Understanding Investment Risk

Risks, when it comes to investing and saving for retirement, is the measurement of likelihood that you may lose money on your investments. Investment risk is often described as aggressive versus safe investing. There are many factors that contribute to your investment risk decisions.


When you’re younger, you may be willing to take more risk with your investments. You might be willing to invest in new companies or in industries that may be a bit volatile. With high risk comes the potential of high reward. It’s not a smart approach if you’re nearing retirement and will need your savings to live on soon.

An example of low risk is a bank savings account. They’re FDIC insured and you won’t lose your money. You won’t make much in interest but your money is safe. However, if you have 30 years before you retire, then a bit of risk is okay.


The more you spread your investments out, the less risk you incur. You’ve heard the phrase, “putting all your eggs in one basket,” right? If you invest all of your money into one stock for example, and that company goes under, you’re going to lose all of your savings and investments.

However, if you invest in three different stocks, some bonds, and maybe a mutual fund or an exchange traded fund, then if one investment struggles, you still have your other investments to lean on.


Finally, the last aspect of risk is time. The longer you have to invest and save, the less risk you incur. You have time to recover from a bad market or a bad year. If you wait to begin saving for retirement, you’re taking the biggest risk of all – you’re risking your retirement. You may not have enough to retire and keep in mind, it may be difficult to find a job when you’re 75.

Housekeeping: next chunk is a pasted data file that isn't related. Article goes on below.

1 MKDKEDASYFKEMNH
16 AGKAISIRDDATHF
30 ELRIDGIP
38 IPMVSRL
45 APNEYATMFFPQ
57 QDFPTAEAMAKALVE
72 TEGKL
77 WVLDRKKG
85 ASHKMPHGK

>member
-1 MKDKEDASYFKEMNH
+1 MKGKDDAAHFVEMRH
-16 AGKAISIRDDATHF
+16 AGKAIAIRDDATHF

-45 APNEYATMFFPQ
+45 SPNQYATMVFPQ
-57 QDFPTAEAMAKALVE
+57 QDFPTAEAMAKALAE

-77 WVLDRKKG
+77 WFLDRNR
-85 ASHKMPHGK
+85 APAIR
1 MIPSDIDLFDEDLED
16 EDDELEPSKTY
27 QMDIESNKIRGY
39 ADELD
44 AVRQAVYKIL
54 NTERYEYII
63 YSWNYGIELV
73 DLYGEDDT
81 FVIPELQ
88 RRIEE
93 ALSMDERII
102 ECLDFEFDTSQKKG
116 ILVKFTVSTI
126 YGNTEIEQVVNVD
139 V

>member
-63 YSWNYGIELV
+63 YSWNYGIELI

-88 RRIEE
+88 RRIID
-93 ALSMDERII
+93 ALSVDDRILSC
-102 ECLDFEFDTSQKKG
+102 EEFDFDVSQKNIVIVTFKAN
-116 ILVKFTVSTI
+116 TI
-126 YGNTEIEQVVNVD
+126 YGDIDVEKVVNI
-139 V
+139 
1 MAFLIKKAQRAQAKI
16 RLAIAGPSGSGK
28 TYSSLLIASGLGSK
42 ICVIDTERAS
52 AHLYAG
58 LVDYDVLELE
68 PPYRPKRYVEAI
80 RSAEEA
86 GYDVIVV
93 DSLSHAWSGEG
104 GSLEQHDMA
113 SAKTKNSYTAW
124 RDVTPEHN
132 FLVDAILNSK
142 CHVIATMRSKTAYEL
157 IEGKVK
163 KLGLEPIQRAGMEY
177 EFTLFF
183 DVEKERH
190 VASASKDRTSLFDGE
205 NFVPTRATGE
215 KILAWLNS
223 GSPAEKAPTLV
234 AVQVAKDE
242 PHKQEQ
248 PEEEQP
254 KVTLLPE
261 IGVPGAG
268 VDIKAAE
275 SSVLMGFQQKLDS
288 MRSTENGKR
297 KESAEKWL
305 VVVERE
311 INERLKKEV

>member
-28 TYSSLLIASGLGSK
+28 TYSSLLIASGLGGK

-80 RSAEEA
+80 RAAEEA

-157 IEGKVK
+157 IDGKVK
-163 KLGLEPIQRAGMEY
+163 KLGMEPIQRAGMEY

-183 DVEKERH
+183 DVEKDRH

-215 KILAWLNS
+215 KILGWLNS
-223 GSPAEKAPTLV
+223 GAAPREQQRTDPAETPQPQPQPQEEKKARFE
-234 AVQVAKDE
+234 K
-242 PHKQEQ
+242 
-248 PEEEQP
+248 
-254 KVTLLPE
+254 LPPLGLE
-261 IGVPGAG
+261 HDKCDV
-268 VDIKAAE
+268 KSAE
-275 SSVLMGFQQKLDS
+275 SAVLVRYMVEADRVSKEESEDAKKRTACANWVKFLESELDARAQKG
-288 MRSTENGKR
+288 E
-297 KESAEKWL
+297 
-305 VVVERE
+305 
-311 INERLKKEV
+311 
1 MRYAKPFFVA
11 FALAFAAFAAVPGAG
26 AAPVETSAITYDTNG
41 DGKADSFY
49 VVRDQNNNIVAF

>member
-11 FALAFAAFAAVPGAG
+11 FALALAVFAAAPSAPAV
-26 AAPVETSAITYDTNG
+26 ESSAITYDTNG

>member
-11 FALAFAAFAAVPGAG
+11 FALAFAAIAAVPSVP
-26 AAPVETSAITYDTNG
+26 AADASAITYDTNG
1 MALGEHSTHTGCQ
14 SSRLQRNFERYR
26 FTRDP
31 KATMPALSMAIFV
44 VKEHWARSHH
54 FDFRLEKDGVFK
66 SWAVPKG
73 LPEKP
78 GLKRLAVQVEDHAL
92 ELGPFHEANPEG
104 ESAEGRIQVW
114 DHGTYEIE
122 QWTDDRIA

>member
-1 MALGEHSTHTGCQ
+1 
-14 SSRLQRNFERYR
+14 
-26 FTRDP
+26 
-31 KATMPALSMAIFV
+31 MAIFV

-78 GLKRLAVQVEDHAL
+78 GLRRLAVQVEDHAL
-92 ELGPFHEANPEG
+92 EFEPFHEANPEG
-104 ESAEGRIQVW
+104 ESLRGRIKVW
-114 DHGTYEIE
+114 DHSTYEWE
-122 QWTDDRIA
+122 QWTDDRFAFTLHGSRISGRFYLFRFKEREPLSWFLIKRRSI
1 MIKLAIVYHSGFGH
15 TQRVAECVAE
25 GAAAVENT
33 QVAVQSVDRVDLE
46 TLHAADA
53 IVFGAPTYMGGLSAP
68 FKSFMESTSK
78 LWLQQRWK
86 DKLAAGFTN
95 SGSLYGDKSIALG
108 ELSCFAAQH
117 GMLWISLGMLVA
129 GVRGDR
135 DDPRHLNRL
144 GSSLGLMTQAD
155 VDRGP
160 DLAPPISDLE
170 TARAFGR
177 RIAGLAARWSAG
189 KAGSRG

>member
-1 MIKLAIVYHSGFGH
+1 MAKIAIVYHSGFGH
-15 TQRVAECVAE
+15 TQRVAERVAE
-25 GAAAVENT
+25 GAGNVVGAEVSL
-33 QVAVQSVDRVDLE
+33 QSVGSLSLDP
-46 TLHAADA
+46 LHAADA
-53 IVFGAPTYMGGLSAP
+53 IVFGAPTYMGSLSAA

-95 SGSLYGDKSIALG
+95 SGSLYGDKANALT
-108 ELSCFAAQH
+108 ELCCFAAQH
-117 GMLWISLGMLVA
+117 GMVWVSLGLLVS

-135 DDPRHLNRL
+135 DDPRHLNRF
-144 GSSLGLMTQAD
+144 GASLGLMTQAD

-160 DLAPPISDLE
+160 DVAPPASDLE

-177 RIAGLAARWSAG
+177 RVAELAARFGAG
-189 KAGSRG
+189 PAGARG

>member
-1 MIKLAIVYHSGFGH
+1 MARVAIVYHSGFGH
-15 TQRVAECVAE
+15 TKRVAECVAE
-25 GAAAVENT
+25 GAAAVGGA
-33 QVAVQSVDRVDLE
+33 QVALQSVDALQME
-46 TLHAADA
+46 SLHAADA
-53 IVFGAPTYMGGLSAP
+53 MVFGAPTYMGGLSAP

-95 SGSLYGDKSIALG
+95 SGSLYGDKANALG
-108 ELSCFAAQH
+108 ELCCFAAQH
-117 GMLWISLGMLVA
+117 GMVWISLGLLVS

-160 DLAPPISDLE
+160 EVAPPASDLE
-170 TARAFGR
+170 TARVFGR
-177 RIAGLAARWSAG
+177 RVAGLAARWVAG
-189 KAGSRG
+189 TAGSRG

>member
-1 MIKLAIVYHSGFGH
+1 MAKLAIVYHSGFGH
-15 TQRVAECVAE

Where to Get Investment Help and Advice

As you begin looking at the various investment options to you, you might begin to feel overwhelmed. Suddenly a seemingly simple concept, save for retirement, seems like a gigantic puzzle and you don’t have all the pieces. Take a deep breath and relax. There are places and people you can go to for help.

For the DIYers

If you’re the type of person who likes to do things yourself, then start digging into the various options your investment company provides. For example, let’s say that you started an IRA with your local bank. You’re going to be choosing from their investment options. If you’re looking at mutual funds, for example, then they should provide you with the manager of the mutual fund and all of the businesses involved in that fun. You can research the success history of the fund manager and the companies. If you’re looking at stocks, go to the company website and research their track record.

If you’re investing in your company’s 401k, the same is true. They should provide you with enough information about each investment option that you can do some digging and research on your own.

If you’re still confused, there are a number of online learning courses or books at the library that break investments down to the basics. You’ll still want to research each company and investment option to make sure it’s the right decision for you. And relax a little. If you find that the company isn’t performing like you’d hoped, you can always modify your investments.

Hire a Pro

The other option is to hire a professional to guide you. You can look to a professional accountant to offer advice, or a financial advisor. There are different types of financial advisors so it’s important to do a bit of research to find an advisor that has experience working with people in your income bracket and with your unique needs and goals.

Keep in mind that financial advisors charge a fee. It’s usually a percentage of your portfolio. However, this fee may be worth the peace of mind you get when you lean on an expert for help.